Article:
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Space Cycle Tests Artificial Gravity As Solution To Muscle Loss

Date:
September 18, 2005
Source:
National Space Biomedical Research Institute
Summary:
A bike-like centrifuge that creates artificial gravity may help astronauts combat muscle atrophy in space. The National Space Biomedical Research Institute is researching whether resistance training under artificial gravity conditions produce the same kind of muscle responses that occur when a person performs weight training on Earth.

Space Cycle is an artificial gravity exercise gym that enables the rider to perform resistance-training exercises without the use of weights. To achieve the desired amount of force, the rider on the left powers the cycle while the rider on the right performs squats.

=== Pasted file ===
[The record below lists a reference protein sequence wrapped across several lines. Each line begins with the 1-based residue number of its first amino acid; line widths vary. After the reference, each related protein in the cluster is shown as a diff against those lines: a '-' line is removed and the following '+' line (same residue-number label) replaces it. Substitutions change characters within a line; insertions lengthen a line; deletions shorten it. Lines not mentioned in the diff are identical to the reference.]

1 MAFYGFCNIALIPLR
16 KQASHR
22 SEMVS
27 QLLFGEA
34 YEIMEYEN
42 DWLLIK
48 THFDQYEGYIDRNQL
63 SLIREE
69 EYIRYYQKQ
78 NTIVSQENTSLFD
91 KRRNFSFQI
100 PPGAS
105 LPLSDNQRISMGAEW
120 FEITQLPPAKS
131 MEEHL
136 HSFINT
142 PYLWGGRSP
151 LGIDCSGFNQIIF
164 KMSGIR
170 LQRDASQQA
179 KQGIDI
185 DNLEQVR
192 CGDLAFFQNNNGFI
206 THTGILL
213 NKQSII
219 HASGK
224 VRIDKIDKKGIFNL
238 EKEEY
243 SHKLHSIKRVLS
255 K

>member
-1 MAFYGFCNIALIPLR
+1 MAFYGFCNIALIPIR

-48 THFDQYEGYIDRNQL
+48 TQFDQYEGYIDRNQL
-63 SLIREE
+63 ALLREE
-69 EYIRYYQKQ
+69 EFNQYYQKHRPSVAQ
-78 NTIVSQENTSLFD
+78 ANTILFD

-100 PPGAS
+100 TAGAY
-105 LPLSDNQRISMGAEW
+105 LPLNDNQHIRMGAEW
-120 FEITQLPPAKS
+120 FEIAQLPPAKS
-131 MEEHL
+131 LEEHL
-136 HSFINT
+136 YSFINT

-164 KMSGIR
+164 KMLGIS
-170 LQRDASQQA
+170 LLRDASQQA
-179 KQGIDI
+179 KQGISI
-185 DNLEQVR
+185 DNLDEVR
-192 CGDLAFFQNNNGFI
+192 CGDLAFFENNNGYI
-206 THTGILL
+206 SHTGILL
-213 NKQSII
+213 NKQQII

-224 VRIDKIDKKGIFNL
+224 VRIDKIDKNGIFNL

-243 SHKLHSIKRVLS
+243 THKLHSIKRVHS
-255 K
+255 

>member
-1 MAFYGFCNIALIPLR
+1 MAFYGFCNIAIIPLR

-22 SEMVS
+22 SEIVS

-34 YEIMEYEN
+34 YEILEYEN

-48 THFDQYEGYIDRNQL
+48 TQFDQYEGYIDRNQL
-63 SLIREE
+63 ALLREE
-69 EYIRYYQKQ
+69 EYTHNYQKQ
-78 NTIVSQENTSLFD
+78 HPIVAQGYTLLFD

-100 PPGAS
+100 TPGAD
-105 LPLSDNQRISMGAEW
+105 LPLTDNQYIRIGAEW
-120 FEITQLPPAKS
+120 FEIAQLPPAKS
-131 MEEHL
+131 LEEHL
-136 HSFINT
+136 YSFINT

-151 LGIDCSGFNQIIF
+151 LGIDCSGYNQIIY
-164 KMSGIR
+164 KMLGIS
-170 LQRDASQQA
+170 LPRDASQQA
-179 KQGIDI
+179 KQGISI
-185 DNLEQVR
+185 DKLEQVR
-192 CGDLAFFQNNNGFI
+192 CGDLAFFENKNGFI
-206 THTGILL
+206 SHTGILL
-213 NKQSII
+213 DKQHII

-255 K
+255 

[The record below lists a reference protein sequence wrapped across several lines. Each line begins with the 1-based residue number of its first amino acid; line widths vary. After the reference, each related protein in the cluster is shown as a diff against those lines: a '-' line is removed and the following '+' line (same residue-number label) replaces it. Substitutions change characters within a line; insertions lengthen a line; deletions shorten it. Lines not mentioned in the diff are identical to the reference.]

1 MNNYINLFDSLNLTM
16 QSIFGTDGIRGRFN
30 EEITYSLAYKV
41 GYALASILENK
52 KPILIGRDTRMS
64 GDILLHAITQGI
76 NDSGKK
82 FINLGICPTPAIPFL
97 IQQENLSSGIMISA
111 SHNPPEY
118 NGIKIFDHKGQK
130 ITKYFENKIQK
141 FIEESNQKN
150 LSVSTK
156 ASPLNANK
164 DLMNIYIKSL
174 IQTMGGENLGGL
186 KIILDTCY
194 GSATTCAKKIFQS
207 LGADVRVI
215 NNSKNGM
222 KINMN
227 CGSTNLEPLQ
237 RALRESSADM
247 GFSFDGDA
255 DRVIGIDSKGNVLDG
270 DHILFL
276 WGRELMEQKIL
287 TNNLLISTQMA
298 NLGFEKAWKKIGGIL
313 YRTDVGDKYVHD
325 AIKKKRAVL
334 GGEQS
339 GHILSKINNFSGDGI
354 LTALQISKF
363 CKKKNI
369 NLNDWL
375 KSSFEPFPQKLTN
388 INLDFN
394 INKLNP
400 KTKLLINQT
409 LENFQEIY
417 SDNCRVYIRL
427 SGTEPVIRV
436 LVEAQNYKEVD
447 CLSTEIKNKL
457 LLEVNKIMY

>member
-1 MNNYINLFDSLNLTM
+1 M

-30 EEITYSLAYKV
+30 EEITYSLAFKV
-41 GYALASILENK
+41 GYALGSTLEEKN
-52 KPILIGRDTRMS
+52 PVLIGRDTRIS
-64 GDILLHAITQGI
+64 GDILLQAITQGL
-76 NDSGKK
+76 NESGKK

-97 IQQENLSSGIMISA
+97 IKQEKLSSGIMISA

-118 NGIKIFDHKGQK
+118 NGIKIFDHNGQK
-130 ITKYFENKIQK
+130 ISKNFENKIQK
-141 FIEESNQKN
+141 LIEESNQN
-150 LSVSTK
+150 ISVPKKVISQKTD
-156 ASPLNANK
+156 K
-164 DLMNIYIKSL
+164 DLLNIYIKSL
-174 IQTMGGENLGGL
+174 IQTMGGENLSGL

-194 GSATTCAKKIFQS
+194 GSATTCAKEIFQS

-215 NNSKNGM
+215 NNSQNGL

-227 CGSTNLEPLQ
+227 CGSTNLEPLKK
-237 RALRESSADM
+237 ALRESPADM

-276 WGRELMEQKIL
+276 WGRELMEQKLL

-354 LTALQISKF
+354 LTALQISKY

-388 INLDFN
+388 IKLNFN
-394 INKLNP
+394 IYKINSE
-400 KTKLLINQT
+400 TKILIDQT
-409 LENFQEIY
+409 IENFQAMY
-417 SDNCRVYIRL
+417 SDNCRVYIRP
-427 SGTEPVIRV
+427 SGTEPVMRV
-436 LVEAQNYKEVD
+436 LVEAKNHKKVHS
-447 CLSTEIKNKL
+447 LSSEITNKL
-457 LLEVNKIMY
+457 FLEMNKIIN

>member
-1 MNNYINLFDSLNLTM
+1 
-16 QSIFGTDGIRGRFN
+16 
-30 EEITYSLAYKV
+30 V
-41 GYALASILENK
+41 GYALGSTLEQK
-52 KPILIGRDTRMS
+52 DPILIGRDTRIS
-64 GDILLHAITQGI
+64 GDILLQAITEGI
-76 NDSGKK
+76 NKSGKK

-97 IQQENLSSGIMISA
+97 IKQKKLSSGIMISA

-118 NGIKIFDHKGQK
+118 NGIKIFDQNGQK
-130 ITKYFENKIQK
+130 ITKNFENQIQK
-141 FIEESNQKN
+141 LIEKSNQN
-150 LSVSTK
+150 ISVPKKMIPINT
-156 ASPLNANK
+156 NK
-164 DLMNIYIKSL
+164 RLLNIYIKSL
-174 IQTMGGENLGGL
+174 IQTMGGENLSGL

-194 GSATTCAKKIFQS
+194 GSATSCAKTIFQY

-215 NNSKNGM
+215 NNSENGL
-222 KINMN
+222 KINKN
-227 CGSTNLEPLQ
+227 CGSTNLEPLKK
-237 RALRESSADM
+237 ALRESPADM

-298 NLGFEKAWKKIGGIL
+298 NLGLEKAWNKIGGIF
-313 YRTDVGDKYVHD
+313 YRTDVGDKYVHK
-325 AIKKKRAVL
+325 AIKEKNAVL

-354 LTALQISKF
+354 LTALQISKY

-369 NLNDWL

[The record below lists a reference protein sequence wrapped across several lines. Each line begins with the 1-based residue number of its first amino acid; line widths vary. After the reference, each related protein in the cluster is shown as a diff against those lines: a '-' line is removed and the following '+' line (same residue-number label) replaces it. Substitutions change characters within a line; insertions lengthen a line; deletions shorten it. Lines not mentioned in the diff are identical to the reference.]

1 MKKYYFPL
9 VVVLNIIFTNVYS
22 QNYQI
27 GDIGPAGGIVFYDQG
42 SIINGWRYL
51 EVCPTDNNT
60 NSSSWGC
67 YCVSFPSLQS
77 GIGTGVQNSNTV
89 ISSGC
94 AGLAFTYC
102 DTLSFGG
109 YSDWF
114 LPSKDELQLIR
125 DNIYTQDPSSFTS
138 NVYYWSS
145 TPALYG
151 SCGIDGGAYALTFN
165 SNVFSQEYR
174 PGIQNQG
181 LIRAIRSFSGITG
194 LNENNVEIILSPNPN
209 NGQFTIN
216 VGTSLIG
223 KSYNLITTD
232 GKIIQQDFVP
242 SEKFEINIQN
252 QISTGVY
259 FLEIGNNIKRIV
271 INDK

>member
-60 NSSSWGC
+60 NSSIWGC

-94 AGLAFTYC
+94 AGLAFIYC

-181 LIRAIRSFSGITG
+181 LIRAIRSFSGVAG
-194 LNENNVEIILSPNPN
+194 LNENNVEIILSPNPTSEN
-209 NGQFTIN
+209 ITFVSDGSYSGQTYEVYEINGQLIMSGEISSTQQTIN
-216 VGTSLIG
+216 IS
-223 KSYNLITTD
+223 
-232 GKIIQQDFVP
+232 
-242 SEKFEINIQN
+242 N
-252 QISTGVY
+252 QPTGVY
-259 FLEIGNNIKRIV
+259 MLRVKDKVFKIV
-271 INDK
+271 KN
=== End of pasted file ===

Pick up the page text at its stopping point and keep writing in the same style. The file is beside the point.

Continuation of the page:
Credit: Photo courtesy of V.J. Caiozzo, University of California, Irvine

A bike-like centrifuge that creates artificial gravity may help astronauts combat muscle atrophy in space. Through a study at the University of California, Irvine, the National Space Biomedical Research Institute (NSBRI) is exploring the concept of a Space Cycle for inflight resistance-training exercise.


Story Source:

The above story is based on materials provided by National Space Biomedical Research Institute. Note: Materials may be edited for content and length.


Cite This Page:

National Space Biomedical Research Institute. "Space Cycle Tests Artificial Gravity As Solution To Muscle Loss." ScienceDaily. ScienceDaily, 18 September 2005. <www.sciencedaily.com/releases/2005/09/050914085103.htm>.
National Space Biomedical Research Institute. (2005, September 18). Space Cycle Tests Artificial Gravity As Solution To Muscle Loss. ScienceDaily. Retrieved April 23, 2014 from www.sciencedaily.com/releases/2005/09/050914085103.htm
National Space Biomedical Research Institute. "Space Cycle Tests Artificial Gravity As Solution To Muscle Loss." ScienceDaily. www.sciencedaily.com/releases/2005/09/050914085103.htm (accessed April 23, 2014).

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